On the death of Olu of Warri, Akengbuwa 1, and his two sons soon after 1848, Warri people were under the leadership of the ‘Governor of the River’ who was chosen from among the traders on the Benin River in the of Olomu of Itsekiri. Even the Europeans recognized his authority at that time. Olomu ruled from 1870 until 1883 when he died and his son Nana, succeeded him.
Just like Jaja, Nana was the middleman between the European traders and the palm Oil producers of Urhobo on the coast. He did not like the Europeans to bypass him and trade directly with his hinterland markets.
Thus, in 1893, there were complaints that Nana was preventing the Europeans from getting into the hinterland and as a result, the Consul-General stopped the grant of two hundred pounds commission which Nana received annually.
Consequently; the first Gimboat – HMS Aleeto, sent by the Acting Consul-General Raph Moore in June 1894 could not succeed. Nana had turned down his invitation to the Consulate headquarters.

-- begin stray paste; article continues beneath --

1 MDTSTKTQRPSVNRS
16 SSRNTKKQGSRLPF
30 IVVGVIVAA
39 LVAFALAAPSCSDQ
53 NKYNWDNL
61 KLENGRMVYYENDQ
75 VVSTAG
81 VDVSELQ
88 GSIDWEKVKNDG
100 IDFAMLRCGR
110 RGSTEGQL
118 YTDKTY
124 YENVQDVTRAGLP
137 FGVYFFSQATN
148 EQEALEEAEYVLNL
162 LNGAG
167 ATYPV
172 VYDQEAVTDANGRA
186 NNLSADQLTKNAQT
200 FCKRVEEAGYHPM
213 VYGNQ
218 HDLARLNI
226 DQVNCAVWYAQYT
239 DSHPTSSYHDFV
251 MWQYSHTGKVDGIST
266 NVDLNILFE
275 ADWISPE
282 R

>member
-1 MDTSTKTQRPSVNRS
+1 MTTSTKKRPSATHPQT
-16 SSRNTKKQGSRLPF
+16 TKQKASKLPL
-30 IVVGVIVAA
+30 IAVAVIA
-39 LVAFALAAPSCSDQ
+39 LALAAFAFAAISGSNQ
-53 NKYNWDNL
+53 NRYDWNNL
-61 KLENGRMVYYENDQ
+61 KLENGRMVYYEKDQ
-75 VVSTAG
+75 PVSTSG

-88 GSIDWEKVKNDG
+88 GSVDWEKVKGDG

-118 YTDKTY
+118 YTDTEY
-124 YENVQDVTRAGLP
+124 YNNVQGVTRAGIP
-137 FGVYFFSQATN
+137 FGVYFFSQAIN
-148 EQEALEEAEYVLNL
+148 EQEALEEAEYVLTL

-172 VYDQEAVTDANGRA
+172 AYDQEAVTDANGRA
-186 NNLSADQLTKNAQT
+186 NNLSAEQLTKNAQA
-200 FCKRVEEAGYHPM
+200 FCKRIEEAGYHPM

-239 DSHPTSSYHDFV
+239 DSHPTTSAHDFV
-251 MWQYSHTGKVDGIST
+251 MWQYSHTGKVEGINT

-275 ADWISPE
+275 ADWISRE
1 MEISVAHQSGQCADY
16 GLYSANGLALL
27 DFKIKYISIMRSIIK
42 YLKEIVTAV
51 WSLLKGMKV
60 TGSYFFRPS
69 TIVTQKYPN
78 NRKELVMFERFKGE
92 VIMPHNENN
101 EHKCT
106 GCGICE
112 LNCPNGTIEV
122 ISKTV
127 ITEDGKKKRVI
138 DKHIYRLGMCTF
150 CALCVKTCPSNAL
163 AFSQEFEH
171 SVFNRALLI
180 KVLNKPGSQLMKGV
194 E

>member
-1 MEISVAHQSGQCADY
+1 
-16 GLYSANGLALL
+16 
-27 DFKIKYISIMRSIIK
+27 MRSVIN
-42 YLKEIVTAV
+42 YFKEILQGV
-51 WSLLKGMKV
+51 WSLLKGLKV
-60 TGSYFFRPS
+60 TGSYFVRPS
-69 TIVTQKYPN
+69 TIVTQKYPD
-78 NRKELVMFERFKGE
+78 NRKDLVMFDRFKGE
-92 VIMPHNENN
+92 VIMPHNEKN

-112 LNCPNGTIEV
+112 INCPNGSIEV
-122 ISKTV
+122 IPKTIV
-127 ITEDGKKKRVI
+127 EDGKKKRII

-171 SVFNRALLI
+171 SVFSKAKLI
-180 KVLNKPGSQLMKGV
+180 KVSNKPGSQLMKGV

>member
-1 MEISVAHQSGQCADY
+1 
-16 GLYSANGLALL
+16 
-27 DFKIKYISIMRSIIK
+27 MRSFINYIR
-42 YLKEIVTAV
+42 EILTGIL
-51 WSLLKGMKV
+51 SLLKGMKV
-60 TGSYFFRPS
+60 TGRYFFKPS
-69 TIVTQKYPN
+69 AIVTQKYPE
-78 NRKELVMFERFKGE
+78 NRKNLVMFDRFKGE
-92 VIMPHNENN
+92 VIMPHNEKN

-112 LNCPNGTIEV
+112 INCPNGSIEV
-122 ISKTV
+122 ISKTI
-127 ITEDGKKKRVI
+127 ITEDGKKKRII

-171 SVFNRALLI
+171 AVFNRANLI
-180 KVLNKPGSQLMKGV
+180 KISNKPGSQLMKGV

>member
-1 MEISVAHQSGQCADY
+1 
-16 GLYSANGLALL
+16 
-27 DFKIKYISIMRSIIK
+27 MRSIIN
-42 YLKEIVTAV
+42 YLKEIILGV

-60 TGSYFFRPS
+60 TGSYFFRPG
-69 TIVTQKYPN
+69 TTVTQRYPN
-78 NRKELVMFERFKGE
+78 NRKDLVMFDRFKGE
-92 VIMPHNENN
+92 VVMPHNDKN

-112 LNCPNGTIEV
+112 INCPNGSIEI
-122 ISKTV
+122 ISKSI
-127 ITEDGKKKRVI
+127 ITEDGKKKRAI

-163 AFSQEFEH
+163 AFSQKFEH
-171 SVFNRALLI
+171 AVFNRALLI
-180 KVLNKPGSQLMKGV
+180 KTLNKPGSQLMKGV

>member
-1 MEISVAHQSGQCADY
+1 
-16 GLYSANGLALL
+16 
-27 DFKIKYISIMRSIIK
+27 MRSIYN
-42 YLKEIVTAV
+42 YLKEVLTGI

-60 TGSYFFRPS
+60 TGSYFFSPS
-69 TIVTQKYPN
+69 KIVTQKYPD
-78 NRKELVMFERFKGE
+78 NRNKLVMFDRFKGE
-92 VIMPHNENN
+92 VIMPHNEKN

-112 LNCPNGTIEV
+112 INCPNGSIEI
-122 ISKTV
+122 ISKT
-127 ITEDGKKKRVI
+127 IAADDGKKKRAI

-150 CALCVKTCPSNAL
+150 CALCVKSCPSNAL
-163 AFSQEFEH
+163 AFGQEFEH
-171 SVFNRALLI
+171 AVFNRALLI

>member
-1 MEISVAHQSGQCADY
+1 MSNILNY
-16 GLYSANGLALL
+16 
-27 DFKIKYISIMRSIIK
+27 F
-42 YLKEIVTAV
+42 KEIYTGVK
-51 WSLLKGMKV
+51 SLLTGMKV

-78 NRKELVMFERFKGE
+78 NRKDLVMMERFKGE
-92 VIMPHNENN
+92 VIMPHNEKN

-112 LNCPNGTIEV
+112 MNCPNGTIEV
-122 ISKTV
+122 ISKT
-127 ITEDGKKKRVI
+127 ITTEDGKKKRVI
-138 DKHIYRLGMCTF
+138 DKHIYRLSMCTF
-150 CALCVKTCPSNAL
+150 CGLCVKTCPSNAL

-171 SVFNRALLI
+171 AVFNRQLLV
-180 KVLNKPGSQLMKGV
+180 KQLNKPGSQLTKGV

Three more organized warships were sent on September 25, 1895, and Nana’s capital was taken. That made him to escape to Lagos where he was tried for waging war against the British.
He was found guilty and was exiled in the first instance to Calabar and then to Accra where he spent twelve years. Having served the sentence period, he was released in 1906 and he returned home. On the 3rd of July, 1916, he gave up the ghost.
Meanwhile, the elimination of the obstacles from Jaja of Opobo and Nana of Itsekiri paved way for the European maneuvers into the Niger Delta stages.
Conclusively, the British encroachment into some parts of Nigeria before 1900 was nothing to write home about as regards their approach. The experience is better witnessed than told.